Talk

Advanced search

Here some suggested organisations that offer expert advice on SN.

Aspergers and pets!

(22 Posts)
knat Thu 24-Jan-08 16:39:02

My 4 yr old dd is being assesed at the moment with a strong possibility that she has aspergers. She is mad on cats and dogs and we are looking to get a dog. Possibly a shih tzu. Does anyone have any advice or experience with regard to how, if at all, asperger children are with pets/dogs and if it benefits them at all?

TotalChaos Thu 24-Jan-08 17:57:10

there's a biographical book called "A friend called Henry" on this very topic, about a family's experience of how their son with ASD improved his communication after they got a dog. I would have thought that if a kid loves animals, then it would be good for morale having a pet for companionship, encouraging empathy etc, and when a little older being a good source of conversation with other dog lovers. I'm thinking of getting DS a guinea pig for similar reasons, as he also loves animals.

needmorecoffee Thu 24-Jan-08 20:04:01

My son with Aspergers got a cat when he was about 5 or 6. Meant to be a family cat but it took to him and he carried it everywhere and talked to it. For a long time he really only related to the cat (and man, when it went missing it was the worse week of my life (cak then, Hadn't had dd2 at that point))
He's not 14, the cat is 8 and she still sleeps on his pillow and when he's feeling anxious he cuddles her.
A pet is fab but you need the right one. Cats can disappear sad so maybe a very calm loving dog would be a good idea. I've had several Shih Tzu's and they can be a bit highly strung although mine was very loyal. He would snap if bothered though.
Just asked ds1 what pet he would recommend and he said 'something that can't be killed easily' Not sure if he means cos of a rough child or cos of the heartache if it dies/runs away as he's gone upstairs and is playing William Tell overture at top volume.

Nat1H Thu 24-Jan-08 20:08:11

My son has CP, but we have got a cocker spaniel. She is great with my son. He is not always the gentlest of children hmm, and often grabs the dog and even bites her. but she is great, she has NEVER growled or snarled at him, and now she doesn't even move when he grabs her. In fact, she goes back for more - which is hard when you are trying to teach him not to do it! What I am trying to say is that Cocker spaniels are great family dogs, and wonderful with children. highly recommended grin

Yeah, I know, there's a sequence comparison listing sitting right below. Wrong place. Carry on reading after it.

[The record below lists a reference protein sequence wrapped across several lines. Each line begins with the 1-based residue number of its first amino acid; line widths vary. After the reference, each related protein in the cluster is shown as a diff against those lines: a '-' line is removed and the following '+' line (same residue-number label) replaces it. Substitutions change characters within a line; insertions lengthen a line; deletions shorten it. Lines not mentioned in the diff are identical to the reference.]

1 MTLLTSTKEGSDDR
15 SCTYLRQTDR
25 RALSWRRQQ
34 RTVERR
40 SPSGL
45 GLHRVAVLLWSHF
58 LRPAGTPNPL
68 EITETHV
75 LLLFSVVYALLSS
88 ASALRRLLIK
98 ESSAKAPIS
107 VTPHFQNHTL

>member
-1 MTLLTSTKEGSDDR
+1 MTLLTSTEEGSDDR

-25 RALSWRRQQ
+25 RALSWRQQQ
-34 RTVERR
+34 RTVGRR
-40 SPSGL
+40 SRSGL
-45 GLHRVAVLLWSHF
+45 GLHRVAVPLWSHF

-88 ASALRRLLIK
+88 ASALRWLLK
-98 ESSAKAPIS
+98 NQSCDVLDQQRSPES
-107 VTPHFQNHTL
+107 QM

sarah573 Thu 24-Jan-08 20:18:44

My DS is 9 with AS. He LOVES our cat. I say our cat, but shes more like his cat - she won't come near the rest of us, and is practically his shadow.

Its also helped me to teach him about body language and how his actions effect others, and make them feel. He's learnt when shes had enough of something (suffering numerous scratches and nips along the way!), and the way she responds (ie ears back, tail up) when she is unhappy.

Isn't there a book titled 'All cats have aspergers'? Mine certinally has traits wink

wooga Fri 25-Jan-08 13:21:11

I have been wondering about getting a dog-always fancied getting a cocker spaniel!

My son (ASD) is very nervous around dogs-have had to grab him before as he nearly ran into the road when a dog ran at him, and I want to help him get used to them more.

He's ok with a soppy old dog in our rd and enjoys seeing him.

I have seen several things lately about children with asd/asperger's benefiting from the companionship of a dog.smile

knat Fri 25-Jan-08 13:33:09

thanks everyone. i think maybe a dog maybe the way to go (i am allergic to cats!) - we had a cocker spaniel and had to send it to rescue as it got quiet aggressive with dd (not that she noticed!!!) - she would take his toys away (only to throw them for him - but he didn't take kindly to it!!!) he also used to food guard with everyone and it just wasnt worth the risk. He was very big though at 6 months he was bigger than an average adult cocker. I would feel better with a smaller dog but its just knowing what to get - i've heard shih tzu's can be highly strung, want to be boss (dd's like that!!!)and can be a bit bitey and then others say they are brilliant with cildren - so i'm just not sure - any more recommendations would be great - thanks!

needmorecoffee Fri 25-Jan-08 16:44:03

it just depends on the individual dog really. Maybe a rescue dog from a reputable centre as they can advise on personaility. You can't tell with a puppy really.

flyingmum Fri 25-Jan-08 17:34:03

I think smaller dogs are sometimes more bitey than bigger ones. I'm happy to stand corrected but you never hear of a horrible golden retreaver or a black flat coated one. I'm a bearded collie lover myself and they are lovely but the amount of hair and grooming is a nightmare.

We have a house bunny. hop hop hop. It goes mental for sweetcorn when you open the fridge in the evening grin

Peachy Fri 25-Jan-08 17:41:31

We have 2 asd children (eldest is AS/ HFA at ASpergers level, youngest HFA but more complicated and severe)